BACKGROUND AND OBJECTIVE: the objective of this study was to assess whether antiemetic drugs metoclopramide and diphenhydramine, administered together as opposed to alone, can have better efficacy in preventing postoperative nausea and vomiting when added to patient-controlled morphine analgesia... CONCLUSION: results of this study showed that a combination of metoclopramide with diphenhydramine in patients treated with dexamethasone at anaesthesia induction decreased postoperative nausea and vomiting compared to metoclopramide or diphenhydramine in these patients, when added to patient-controlled anaesthesia with morphine.
Clinical Trials Related to Diphenhydramine Injection (Diphenhydramine)
To Determine if Diphenhydramine Works for Nasal Congestion at Two Different Doses [Completed]
The study was to determine if the drug worked to relieve nasal congestion experienced by
people with seasonal allergies.
Bioequivalence Between Two Oral Formulations of Diphenhydramine Hydrochloride [Completed]
The purpose of this study is to determine if two formulations of diphenhydramine
hydrochloride are bioequivalent.
A Dose Ranging Effect of Preoperative Diphenhydramine on Postoperative Quality of Recovery After Ambulatory Surgery [Recruiting]
Pain after ambulatory surgery remains an unsolved problem in The United States and Europe.
It is associated with delayed hospital discharge and it can result to an increased opioid
consumption with adverse side effects. The concept of multimodal analgesic technique was
introduced more than 15 years ago and several techniques have been studied over the years
including non steroidal antiinflammatory drugs (NSAIDs), acetaminophen, gabapentoids,
ketamine, local and regional anesthetic techniques. Histamine can have effects on polymodal
nociceptors and C-fibers, producing pain which is further increased by neurogenically
mediated release of substance P from afferent pain fibers. Several non-selective or H1
- selective histamine receptors antagonists have been demonstrated in animal models and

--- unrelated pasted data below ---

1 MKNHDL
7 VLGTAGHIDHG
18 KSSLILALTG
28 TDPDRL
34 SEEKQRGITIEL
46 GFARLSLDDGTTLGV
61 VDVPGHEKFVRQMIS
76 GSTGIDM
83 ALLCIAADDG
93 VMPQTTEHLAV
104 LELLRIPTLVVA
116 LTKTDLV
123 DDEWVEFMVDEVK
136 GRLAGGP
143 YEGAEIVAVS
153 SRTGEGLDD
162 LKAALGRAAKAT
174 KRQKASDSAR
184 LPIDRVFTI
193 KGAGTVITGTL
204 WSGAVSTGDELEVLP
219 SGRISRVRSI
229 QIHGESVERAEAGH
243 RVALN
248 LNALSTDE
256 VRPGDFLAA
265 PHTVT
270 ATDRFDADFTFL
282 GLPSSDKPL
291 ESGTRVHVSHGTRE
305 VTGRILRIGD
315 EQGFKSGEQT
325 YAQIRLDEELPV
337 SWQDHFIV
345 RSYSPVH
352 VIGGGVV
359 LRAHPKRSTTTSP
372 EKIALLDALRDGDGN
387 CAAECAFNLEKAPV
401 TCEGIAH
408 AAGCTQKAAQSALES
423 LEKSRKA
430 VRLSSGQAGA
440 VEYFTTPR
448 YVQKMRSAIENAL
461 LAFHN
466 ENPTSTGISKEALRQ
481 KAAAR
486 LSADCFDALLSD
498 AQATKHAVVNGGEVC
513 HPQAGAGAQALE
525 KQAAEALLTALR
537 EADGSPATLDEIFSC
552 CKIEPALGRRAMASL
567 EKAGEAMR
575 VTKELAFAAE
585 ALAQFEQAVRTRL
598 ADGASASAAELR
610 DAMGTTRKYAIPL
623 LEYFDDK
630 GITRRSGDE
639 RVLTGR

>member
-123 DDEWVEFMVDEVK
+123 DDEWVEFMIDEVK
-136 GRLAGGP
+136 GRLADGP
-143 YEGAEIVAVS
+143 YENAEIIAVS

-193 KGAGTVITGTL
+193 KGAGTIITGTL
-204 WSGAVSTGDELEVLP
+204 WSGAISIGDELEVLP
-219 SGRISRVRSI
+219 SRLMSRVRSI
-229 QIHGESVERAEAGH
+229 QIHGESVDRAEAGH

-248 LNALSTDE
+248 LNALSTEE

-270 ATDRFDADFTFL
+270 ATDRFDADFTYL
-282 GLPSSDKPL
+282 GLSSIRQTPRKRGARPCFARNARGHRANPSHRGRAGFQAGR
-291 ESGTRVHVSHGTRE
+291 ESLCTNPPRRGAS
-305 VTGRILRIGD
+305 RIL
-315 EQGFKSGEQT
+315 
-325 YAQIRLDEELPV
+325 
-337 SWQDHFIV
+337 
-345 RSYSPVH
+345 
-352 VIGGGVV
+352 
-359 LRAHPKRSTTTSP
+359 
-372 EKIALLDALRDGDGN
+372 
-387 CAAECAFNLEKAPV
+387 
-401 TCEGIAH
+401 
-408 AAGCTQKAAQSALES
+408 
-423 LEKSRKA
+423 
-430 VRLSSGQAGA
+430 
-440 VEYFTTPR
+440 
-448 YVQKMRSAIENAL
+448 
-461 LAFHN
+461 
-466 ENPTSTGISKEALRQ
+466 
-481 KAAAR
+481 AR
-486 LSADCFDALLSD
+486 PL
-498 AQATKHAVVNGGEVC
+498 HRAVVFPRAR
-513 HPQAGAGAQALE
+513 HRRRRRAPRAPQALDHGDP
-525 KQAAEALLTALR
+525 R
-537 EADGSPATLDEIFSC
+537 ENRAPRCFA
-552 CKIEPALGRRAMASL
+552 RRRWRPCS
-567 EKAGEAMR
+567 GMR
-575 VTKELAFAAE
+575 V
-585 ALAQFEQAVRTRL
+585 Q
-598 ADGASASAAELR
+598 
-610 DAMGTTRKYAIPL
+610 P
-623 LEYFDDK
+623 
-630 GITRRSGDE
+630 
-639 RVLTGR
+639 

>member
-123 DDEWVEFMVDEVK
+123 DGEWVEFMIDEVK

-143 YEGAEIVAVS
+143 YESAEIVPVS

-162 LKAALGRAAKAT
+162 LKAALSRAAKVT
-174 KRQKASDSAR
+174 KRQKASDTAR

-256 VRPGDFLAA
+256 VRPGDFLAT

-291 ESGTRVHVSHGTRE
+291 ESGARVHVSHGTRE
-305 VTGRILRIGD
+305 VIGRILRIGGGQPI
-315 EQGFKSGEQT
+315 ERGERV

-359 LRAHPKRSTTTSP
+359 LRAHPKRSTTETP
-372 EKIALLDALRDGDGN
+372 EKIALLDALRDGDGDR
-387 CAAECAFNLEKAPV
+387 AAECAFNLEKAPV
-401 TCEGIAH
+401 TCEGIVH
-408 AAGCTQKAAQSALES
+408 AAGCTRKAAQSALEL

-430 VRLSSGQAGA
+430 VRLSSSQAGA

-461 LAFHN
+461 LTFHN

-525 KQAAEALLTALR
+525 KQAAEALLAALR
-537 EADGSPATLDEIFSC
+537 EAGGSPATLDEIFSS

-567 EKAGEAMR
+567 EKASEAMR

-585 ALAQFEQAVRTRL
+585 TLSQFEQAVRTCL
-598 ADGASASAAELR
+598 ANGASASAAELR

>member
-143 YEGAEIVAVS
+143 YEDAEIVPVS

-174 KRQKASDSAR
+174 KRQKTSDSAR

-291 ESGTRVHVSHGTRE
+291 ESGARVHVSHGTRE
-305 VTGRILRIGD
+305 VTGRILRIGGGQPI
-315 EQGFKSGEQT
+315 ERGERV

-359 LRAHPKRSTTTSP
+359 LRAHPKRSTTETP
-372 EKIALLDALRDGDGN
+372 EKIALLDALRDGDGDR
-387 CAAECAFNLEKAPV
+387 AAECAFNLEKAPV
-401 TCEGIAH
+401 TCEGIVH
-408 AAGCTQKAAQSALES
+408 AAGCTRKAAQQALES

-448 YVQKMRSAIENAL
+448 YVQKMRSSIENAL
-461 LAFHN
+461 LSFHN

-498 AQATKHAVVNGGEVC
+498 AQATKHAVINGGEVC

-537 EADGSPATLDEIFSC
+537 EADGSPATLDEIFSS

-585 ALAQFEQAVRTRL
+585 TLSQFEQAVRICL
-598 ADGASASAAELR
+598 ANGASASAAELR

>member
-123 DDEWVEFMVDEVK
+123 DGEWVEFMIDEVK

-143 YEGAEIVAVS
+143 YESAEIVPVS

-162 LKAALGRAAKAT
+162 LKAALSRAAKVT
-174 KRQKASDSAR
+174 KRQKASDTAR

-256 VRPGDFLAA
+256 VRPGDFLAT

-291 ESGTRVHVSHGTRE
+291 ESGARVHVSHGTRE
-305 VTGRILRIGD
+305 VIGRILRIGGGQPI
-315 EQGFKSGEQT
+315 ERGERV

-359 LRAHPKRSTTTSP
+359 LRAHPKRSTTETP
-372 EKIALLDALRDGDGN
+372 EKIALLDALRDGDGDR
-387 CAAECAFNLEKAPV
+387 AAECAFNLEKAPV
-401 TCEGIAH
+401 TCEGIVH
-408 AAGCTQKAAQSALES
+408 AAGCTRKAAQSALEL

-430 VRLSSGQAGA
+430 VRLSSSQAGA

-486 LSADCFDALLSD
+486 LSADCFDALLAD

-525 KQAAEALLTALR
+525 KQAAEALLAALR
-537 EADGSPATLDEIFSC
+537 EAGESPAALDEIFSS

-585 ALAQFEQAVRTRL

clinical pain. Chia et al demonstrated that preoperative promethazine had opioid sparing
properties without adverse sedative effects in patients undergoing abdominal hysterectomy.
Diphenhydramine is an anti-histamine drug who has been found to be effective in reducing
postoperative nausea and vomiting after ambulatory surgery but its effects on postoperative
pain and other important outcomes after ambulatory surgery such as time to meet discharge
criteria have not being studied.
The MQOR 40 is a validated instrument that was specifically design to evaluate patient
recovery after anesthesia and surgery. This instrument can be particularly valid to examine
interventions which affect different spheres of patient recovery as is the case of
diphenhydramine. The objective of this study is to determine a dose response effect of
preoperative diphenhydramine on postoperative quality of recovery after ambulatory surgery.
The use of preoperative diphenhydramine can improve patient's quality of recovery, decrease
postoperative pain, opioid consumption and opioid related side effects after ambulatory
The research question: Does a preoperative dose of diphenhydramine improve postoperative
quality of recovery after ambulatory surgery? The hypothesis of this study is that
preoperative diphenhydramine will improve postoperative pain, Postoperative nausea and
vomiting (PONV), sleep which will translate in a better overall quality of recovery.
Pharmacogenetic Factors and Side Effects of Metoclopramide and Diphenhydramine [Recruiting]
Lorazepam, Diphenhydramine Hydrochloride, and Haloperidol Gel in Patients With Nausea [Recruiting]
This randomized clinical trial studies lorazepam, diphenhydramine hydrochloride, and
haloperidol gel in patients with nausea. Lorazepam, diphenhydramine hydrochloride, and
haloperidol gel, when absorbed into the skin, may be an effective treatment for nausea and